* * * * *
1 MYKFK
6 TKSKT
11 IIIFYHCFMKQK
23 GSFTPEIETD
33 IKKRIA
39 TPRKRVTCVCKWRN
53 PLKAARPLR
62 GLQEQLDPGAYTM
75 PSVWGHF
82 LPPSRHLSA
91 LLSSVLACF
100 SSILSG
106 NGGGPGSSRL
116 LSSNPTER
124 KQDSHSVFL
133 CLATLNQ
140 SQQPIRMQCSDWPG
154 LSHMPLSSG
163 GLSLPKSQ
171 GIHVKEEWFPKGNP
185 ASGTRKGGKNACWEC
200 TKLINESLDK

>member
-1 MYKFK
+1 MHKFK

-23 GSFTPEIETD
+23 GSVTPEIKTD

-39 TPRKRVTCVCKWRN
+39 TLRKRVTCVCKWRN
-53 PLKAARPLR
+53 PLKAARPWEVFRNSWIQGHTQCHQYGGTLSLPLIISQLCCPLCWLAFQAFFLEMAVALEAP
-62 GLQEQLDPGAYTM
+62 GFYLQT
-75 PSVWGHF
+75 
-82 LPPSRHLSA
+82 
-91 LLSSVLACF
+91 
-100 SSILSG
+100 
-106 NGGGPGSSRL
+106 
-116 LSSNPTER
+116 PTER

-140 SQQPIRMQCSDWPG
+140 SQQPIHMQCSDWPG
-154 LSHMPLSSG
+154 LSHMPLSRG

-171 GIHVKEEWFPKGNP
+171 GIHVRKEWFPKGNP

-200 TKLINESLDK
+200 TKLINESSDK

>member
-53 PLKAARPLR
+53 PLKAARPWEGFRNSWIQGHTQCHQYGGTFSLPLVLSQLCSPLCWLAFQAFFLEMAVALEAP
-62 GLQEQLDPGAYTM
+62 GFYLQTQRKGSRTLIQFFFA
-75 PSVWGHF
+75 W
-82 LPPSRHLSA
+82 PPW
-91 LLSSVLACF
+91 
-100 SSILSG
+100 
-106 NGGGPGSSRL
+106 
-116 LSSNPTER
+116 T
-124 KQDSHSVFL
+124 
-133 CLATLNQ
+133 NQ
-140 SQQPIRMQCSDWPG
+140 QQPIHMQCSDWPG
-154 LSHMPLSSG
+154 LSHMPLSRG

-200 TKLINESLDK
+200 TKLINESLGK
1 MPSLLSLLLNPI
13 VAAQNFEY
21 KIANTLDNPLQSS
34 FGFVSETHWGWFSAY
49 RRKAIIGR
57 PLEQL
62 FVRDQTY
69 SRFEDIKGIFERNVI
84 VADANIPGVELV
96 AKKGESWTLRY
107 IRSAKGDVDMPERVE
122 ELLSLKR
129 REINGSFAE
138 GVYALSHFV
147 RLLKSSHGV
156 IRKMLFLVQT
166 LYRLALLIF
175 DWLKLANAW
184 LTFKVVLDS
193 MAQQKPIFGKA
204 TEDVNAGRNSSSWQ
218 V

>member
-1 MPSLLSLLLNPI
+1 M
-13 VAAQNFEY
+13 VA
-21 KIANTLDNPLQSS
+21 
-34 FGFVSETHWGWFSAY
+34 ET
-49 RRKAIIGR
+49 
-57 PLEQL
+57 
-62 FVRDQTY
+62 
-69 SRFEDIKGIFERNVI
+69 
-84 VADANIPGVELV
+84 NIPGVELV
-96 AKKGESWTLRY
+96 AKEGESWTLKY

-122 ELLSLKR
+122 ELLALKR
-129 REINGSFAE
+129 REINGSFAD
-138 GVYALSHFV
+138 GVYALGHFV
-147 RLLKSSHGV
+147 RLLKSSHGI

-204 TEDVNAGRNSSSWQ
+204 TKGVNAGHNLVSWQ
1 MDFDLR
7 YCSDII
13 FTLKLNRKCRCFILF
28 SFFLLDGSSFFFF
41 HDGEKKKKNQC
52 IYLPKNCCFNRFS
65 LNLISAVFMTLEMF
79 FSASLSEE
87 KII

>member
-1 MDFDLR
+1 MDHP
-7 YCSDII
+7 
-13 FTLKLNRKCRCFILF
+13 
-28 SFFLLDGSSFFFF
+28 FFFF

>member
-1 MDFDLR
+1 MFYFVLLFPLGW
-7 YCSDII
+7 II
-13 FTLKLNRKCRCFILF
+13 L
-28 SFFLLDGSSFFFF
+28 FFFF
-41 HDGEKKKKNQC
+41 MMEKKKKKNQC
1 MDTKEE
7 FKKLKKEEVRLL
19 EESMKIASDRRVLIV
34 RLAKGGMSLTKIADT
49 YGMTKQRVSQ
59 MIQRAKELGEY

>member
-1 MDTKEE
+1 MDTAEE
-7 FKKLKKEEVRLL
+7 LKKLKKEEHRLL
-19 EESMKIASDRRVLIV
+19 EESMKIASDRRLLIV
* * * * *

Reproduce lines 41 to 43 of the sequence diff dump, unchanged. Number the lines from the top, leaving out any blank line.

+100 
-106 NGGGPGSSRL
+106 